Christmas tree decorating, while one of my favourite times of the year and one I look back to fondly, is also probably when my most obsessive self comes out. If my sister was writing this instead, she could tell you about all the times I waited for her to step away so I could rearrange the baubles she had put up because I didn’t think they were spaced out correctly — or more accurately, in an aesthetically pleasing way. I was and have always been a Christmas tree nazi and this is the only time of year I’m truly unapologetic about wanting things my way. It is what it is and what it is is it needs to be beautiful.
Still the tree would eventually be ready (with some late touch ups after going around it many a times) and the Christmas table clothes would be out too. My mum has an impressive selection of small to XL festive tablecloths with Santas and elves and wreathes and golden weaving. They’re usually covered by her equally impressive collection of Christmas platters, featuring similar motifs, and packed with all kinds of Christmas desserts. In our earlier years, it was mainly melonakarona and kourabiedes. Recently she branched out to gingerbread cookies and chocolate covered nuts and star-shaped butter cookies with jam.
I tried in vain to find platters like these in November when I attempted my first ever batch of melomakarona. That was the first hint that Christmas was going to be very different this year — no Christmas tree shaped plates for my desserts. Later came the lack of blanched almonds in the supermarket aisle. It would be unthinkable not to find blanched almonds in a Greek supermarket during kourabie season.
So I did the next best thing and ordered them on Amazon Prime and while I was at the supermarket I stocked up on foreign Christmas cakes instead. My mum always buys a pannetone for reasons I have yet to decipher since none of us really adore this cake, I think it just adds to the Christmasiness of it all. My Britishness kicked in and I bought mince pies and Cadbury’s Roses, to bring back some memories of my London days. I’m intending to set up all the desserts like she does, even though I own no Santa-stitched tableclothes and no glass platters in the shape of a Christmas tree.
My biggest undertaking this year is going to be making the turkey. As some friends pointed out, turkey is seen as the most tasteless of the meats, yet in our house, it’s always been the year’s most anticipated dish. Free-range and corn-fed, a big bird to feed more than usually attend our dinners and packed with my most favourite of all the sides — THE stuffing. Not the crouton kind — mum doesn’t swing American when it comes to stuffing. Hers has mince meat and chestnuts and pine nuts and raisins and dried apricots and if I could choose my final dish, it would definitely be that. Christmas turkey and Christmas stuffing with the gravy soaking it all up, on my mum’s white scalloped plates and the fancy silverware she always jokes only one of her daughters can inherit.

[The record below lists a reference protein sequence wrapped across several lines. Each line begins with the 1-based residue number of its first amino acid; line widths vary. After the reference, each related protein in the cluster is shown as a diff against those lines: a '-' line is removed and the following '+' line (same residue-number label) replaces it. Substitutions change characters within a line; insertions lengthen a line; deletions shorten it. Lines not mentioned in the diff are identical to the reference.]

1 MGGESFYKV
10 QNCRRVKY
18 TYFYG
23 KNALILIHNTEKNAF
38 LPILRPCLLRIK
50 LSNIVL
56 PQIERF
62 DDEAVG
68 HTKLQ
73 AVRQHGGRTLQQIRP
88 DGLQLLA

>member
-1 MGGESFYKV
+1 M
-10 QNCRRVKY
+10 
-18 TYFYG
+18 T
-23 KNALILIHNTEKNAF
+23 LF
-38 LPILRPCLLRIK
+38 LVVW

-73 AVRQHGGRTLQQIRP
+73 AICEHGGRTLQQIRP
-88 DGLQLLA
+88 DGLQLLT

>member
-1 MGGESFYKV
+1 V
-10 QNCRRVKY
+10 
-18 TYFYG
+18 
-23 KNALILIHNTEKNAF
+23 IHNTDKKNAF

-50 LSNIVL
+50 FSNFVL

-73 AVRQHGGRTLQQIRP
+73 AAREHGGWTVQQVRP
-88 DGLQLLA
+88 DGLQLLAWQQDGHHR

It’s these oft-repeated jokes I will miss the most this year, my dad pretending to take the stuffing away from me because ‘I don’t really like it’, mum saying that the pie or whatever new thing she has tried has not come out as well, while we proceed to polish it off because it is indeed tasty. Memories of Christmases past being passed around, my grandma in her later years showing us an extra pair of underwear she had brought to lunch, in case she peed the ones she was already wearing. How I told my parents that Santa had brought a present for our car when I was a kid because they forgot one of the presents in the back seat.
It’s funny how I can’t remember most of the gifts I received as a kid, even though my parents were super generous and thoughtful and always had the Christmas tree packed with bags and boxes — always things my mum knew I wanted, for sure, but what they were, I couldn’t tell you right now. It’s the silly little things that I remember most, setting the table on Christmas Day with folded red napkins while mum puts the finishing touches on her dishes, dad bringing a box of firewood for the fireplace, her asking him if he’s gonna shed the fleece jumpers and dress up for lunch, my sister causing a ruckus teasing him non-stop.
Even though we won’t be in the same room to celebrate this Christmas, their presence will be felt for sure: it’ll be in the usual panic that I can’t finish everything on time, inherited from my mother. And my fatherly advice to guests to not snack on desserts before the main meal. It’s bloody hard to be away from family during this time and it’s not even Christmas Day yet. And still, what I’m learning this year is that family can be a thing you carry with you wherever you go, even though it’s too hot for jumpers and there are no Christmas platters where you live. It’s thinking of your dad while holding a pomegranate in the middle of a supermarket, checking against the recipe your mum took of out her recipe book and pressed against an ancient scanner to send to your email, the attachment called ‘For Eleni’.